Her name is Lisette. Lisette Mangubat.
She was one of the students whose name had been clearly remembered during my first day in class because of her Indian beauty and Dora hair. Her grades were in B-D range, but I admire her strong personality in class that I wish I had when I was in elementary.
For a change I visited the nearest house which was Lisette’s. It was only a 5-minute walk from school, and we had no hard time going there. She greeted her father who was guarding their ‘banana stall’ with kisses, and I could not help but smile. My father was the operator of our service when I was in grade three so we had much time to be with each other because we had to drop my servicemates at their respective houses.
I didn’t know, but it felt awkward to kiss my parents when I was in elementary, high school and even in college. It was just now that I am working that I could kiss and embrace them unlike before.
Lisette ran towards their house, leaving me behind. Afraid, I rushed to their house as the dogs began to bark at me.
His brother who was in grade 5 was doing a project about switches, and I was really amazed by what I saw. Her 5-year-old and 22-year-old sisters joined me in the sofa.
“Ano hong problema ni Lisette?” Her older sister asked. I was not surprised that it was the first question.
“Ay talagang gusto ko lang ho bumisita,” I replied. “Project ko po to para sa sarili ko.”
She told me that their father was a seaman. Though that time he had no assignments so he was able to stay home. Their mother was a housewife; all of them were studying except for the 5-year-old Camille.
“Kamusta ho naman si Lisette sa school? Pasensya na ma’am nakikita ko nga scores niya. Mahina po talaga sa English at Math.”
“Sana nga ho mapataas pa, pero kaya yan. Tumaas ho nga siya sa Math at Science ngayong quarter.”
“Kasi ma’am sorry ho talaga. Tinuturuan ko nga ho yan eh minsan nakakabaliw na kasi nakakalimutan niya kaagad!” She joked.
We were chatting about Lisette’s attitude at home and at school when suddenly Camille butted in.
Her innocence made me smile.
“Ako po yung teacher ng ate Lisette mo.”
“Hala! Teacher ka! Akala ko kaibigan ka ni ate Lisette!”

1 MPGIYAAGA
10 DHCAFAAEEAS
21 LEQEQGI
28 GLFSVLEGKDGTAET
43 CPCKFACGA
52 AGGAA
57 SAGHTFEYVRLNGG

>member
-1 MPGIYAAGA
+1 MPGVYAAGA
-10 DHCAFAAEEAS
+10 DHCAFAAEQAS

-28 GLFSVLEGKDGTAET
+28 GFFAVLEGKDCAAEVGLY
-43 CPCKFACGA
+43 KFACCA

HAHAHA! That was a compliment, right?
Her older sister told her to keep quiet for a while since we were talking. I was explaining to her Lisette’s status in class when their mother came.
And again, the first question was what was Lisette’s problem. Well of course I had to explain my project for myself for the second time.
“Isang beses ho bumisita ho yung teacher niya nung grade 2,” her mother said. “Makulit ho yan kasi.”
“Okay lang ho ma’am. Kamusta naman ho siya sa bahay?”
“Ay masipag ho yan. Siya yung nakatoka sa saing. Pero ewan ko ba ma’am. Siya nga ho yung parang naiiba. Yung mga kapatid niya honor, nga lang mahirap utusan. Siya naman sobrang daling utusan pero mababa yung grades.”
Well at least she was not pressured by anyone inside the house, I thought.
“Minsan nga ho,” she continued, “Tinuturuan ho yan ng papa niya, napapalo pa minsan kapag hindi nakukuha. Sa ate niya naman nagpapaturo. Pero makakalimutin talaga ma’am yan!”
“Konting practice lang ho siguro at saka basa lang talaga ng basa.”
“Naglalaro yan pagdating kasi eh. Ayan, nakakalimutan kaagad yung lesson sa school. Basta ma’am siya lang ho talaga yung naiba sa kanilang magkakapatid.”
“Sa bahay ho kamusta si Lisette?”
“Ay talaga ma’am wala akong problema jan kasi siya yung pinakamadaling utusan.”
These stories made me wonder if Lisette was pressured by the fact that she had siblings who belong to the top sections. That aside it was clear to me that I was proud of her for showing a sense of responsibility inside their home.
Student number 6, check.